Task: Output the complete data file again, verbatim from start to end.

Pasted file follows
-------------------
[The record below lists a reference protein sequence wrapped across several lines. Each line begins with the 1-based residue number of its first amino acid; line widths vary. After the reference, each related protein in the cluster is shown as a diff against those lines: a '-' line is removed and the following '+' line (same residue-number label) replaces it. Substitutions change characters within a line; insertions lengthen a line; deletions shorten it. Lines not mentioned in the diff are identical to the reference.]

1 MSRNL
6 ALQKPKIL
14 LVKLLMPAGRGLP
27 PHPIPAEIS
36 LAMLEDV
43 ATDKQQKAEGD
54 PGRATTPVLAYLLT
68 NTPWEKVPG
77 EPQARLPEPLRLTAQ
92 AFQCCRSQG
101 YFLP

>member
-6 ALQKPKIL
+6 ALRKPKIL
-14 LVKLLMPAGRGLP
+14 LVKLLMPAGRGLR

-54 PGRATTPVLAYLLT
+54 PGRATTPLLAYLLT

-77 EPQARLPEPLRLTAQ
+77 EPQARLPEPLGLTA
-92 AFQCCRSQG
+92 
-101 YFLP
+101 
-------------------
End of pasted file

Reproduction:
[The record below lists a reference protein sequence wrapped across several lines. Each line begins with the 1-based residue number of its first amino acid; line widths vary. After the reference, each related protein in the cluster is shown as a diff against those lines: a '-' line is removed and the following '+' line (same residue-number label) replaces it. Substitutions change characters within a line; insertions lengthen a line; deletions shorten it. Lines not mentioned in the diff are identical to the reference.]

1 MSRNL
6 ALQKPKIL
14 LVKLLMPAGRGLP
27 PHPIPAEIS
36 LAMLEDV
43 ATDKQQKAEGD
54 PGRATTPVLAYLLT
68 NTPWEKVPG
77 EPQARLPEPLRLTAQ
92 AFQCCRSQG
101 YFLP

>member
-6 ALQKPKIL
+6 ALRKPKIL
-14 LVKLLMPAGRGLP
+14 LVKLLMPAGRGLR

-54 PGRATTPVLAYLLT
+54 PGRATTPLLAYLLT

-77 EPQARLPEPLRLTAQ
+77 EPQARLPEPLGLTA
-92 AFQCCRSQG
+92 
-101 YFLP
+101 